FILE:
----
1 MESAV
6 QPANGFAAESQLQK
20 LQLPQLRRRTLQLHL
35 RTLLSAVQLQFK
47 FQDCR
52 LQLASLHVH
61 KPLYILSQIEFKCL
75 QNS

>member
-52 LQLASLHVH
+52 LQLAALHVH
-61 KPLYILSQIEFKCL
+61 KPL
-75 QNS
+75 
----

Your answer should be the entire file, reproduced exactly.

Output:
1 MESAV
6 QPANGFAAESQLQK
20 LQLPQLRRRTLQLHL
35 RTLLSAVQLQFK
47 FQDCR
52 LQLASLHVH
61 KPLYILSQIEFKCL
75 QNS

>member
-52 LQLASLHVH
+52 LQLAALHVH
-61 KPLYILSQIEFKCL
+61 KPL
-75 QNS
+75 